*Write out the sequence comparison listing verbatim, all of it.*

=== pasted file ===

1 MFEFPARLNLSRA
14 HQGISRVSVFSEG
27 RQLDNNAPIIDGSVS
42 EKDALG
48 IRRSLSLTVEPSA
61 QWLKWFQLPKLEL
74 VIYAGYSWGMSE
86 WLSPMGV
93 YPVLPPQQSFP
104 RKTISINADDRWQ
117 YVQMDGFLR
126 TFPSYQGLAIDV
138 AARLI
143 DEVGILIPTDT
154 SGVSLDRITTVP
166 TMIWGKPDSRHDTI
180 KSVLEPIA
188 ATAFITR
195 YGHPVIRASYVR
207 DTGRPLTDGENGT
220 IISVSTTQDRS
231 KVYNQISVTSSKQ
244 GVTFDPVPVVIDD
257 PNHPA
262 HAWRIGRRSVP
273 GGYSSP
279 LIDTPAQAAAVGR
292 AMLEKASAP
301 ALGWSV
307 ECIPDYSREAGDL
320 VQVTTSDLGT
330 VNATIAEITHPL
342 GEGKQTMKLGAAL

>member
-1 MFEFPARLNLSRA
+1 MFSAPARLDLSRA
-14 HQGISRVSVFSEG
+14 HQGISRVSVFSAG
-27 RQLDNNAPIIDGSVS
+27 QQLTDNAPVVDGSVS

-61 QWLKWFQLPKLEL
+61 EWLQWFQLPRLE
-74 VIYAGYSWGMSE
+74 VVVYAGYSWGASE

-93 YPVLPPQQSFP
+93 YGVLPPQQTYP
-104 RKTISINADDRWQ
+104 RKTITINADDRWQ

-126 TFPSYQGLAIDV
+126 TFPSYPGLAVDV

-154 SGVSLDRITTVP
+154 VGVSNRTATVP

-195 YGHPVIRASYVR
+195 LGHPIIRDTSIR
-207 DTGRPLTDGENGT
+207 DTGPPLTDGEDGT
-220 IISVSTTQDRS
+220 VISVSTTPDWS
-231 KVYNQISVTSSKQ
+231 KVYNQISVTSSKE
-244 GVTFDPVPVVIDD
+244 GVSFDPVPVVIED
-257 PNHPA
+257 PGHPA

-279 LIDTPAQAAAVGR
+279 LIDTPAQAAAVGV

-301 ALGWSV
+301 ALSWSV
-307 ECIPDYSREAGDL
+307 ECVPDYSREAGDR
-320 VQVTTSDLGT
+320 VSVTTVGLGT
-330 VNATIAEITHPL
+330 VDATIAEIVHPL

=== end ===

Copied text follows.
1 MFEFPARLNLSRA
14 HQGISRVSVFSEG
27 RQLDNNAPIIDGSVS
42 EKDALG
48 IRRSLSLTVEPSA
61 QWLKWFQLPKLEL
74 VIYAGYSWGMSE
86 WLSPMGV
93 YPVLPPQQSFP
104 RKTISINADDRWQ
117 YVQMDGFLR
126 TFPSYQGLAIDV
138 AARLI
143 DEVGILIPTDT
154 SGVSLDRITTVP
166 TMIWGKPDSRHDTI
180 KSVLEPIA
188 ATAFITR
195 YGHPVIRASYVR
207 DTGRPLTDGENGT
220 IISVSTTQDRS
231 KVYNQISVTSSKQ
244 GVTFDPVPVVIDD
257 PNHPA
262 HAWRIGRRSVP
273 GGYSSP
279 LIDTPAQAAAVGR
292 AMLEKASAP
301 ALGWSV
307 ECIPDYSREAGDL
320 VQVTTSDLGT
330 VNATIAEITHPL
342 GEGKQTMKLGAAL

>member
-1 MFEFPARLNLSRA
+1 MFSAPARLDLSRA
-14 HQGISRVSVFSEG
+14 HQGISRVSVFSAG
-27 RQLDNNAPIIDGSVS
+27 QQLTDNAPVVDGSVS

-61 QWLKWFQLPKLEL
+61 EWLQWFQLPRLE
-74 VIYAGYSWGMSE
+74 VVVYAGYSWGASE

-93 YPVLPPQQSFP
+93 YGVLPPQQTYP
-104 RKTISINADDRWQ
+104 RKTITINADDRWQ

-126 TFPSYQGLAIDV
+126 TFPSYPGLAVDV

-154 SGVSLDRITTVP
+154 VGVSNRTATVP

-195 YGHPVIRASYVR
+195 LGHPIIRDTSIR
-207 DTGRPLTDGENGT
+207 DTGPPLTDGEDGT
-220 IISVSTTQDRS
+220 VISVSTTPDWS
-231 KVYNQISVTSSKQ
+231 KVYNQISVTSSKE
-244 GVTFDPVPVVIDD
+244 GVSFDPVPVVIED
-257 PNHPA
+257 PGHPA

-279 LIDTPAQAAAVGR
+279 LIDTPAQAAAVGV

-301 ALGWSV
+301 ALSWSV
-307 ECIPDYSREAGDL
+307 ECVPDYSREAGDR
-320 VQVTTSDLGT
+320 VSVTTVGLGT
-330 VNATIAEITHPL
+330 VDATIAEIVHPL